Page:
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Racial platform capitalism: empire, migration and the making of Uber in London


  • Gebrial, Dalia


The critical platform studies literature has built a compelling picture of how techniques like worker (mis)classification, algorithmic management and workforce atomisation lie at the heart of how ‘work on-demand via apps’ actively restructure labour. Much of this emerging scholarship identifies that platform workforces are predominantly comprised of migrant and racially minoritised workers. However, few studies theorise migration and race as structuring logics of the platform model and the precarity it engenders. This paper addresses this gap by exploring how the platform economy – specifically work on-demand via apps – both shapes and is shaped by historically contingent contexts of racialisation, and their constitutive processes such as embodiment and immigration policy/rhetoric. Beyond identifying the over-representation of racial minorities in the platform economy, it argues that processes of racialisation have been crucial at every stage of the platform economy's rise to dominance, and therefore constitutes a key organising principle of platform capitalism – hence the term ‘racial platform capitalism’. In doing so, this paper draws on the racial capitalism literature, to situate key platform techniques such as worker (mis)classification and algorithmic management as forms of racial practice, deployed to (re-)organise surplus urban labour-power following the 2008 financial crisis. This framework will be explored through an ethnographic study of Uber's rise in London. Through this, the paper demonstrates a co-constitutive relationship, where the conditions of minoritised workers in a global city like London post-2008, and the political economy of platform companies can be said to have co-produced one another.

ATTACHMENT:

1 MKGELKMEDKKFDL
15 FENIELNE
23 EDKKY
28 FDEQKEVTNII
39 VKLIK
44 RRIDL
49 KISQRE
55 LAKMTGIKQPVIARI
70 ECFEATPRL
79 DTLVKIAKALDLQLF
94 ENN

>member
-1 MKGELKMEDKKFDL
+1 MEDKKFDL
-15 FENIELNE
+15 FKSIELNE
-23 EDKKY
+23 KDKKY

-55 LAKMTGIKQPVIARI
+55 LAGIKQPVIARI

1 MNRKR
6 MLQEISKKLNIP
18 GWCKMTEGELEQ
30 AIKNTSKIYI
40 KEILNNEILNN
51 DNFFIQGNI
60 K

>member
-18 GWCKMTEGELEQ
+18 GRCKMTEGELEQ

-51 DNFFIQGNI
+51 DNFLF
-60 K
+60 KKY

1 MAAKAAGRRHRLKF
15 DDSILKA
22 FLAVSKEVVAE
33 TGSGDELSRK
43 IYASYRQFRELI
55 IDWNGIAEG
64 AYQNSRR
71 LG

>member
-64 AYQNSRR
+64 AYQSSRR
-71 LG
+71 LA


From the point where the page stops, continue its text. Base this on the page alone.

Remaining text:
Suggested Citation

  • Gebrial, Dalia, 2022. "Racial platform capitalism: empire, migration and the making of Uber in London," LSE Research Online Documents on Economics 115538, London School of Economics and Political Science, LSE Library.
  • Handle: RePEc:ehl:lserod:115538

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    References listed on IDEAS

    1. Lisa Tilley & Robbie Shilliam, 2018. "Raced Markets: An Introduction," New Political Economy, Taylor & Francis Journals, vol. 23(5), pages 534-543, September.
    2. Diamond Ashiagbor, 2021. "Race and Colonialism in the Construction of Labour Markets and Precarity," Industrial Law Journal, Oxford University Press, vol. 50(4), pages 506-531.
    3. John Stehlin & Michael Hodson & Andrew McMeekin, 2020. "Platform mobilities and the production of urban space: Toward a typology of platformization trajectories," Environment and Planning A, , vol. 52(7), pages 1250-1268, October.
    4. Alex Bryson & Michael White, 2019. "Migrants and Low-Paid Employment in British Workplaces," Work, Employment & Society, British Sociological Association, vol. 33(5), pages 759-776, October.
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    More about this item


    Racial capitalism; migration; platform labour; precarity; urbanism; Sage deal;
    All these keywords.

    JEL classification:

    • R14 - Urban, Rural, Regional, Real Estate, and Transportation Economics - - General Regional Economics - - - Land Use Patterns
    • J01 - Labor and Demographic Economics - - General - - - Labor Economics: General
    • J1 - Labor and Demographic Economics - - Demographic Economics

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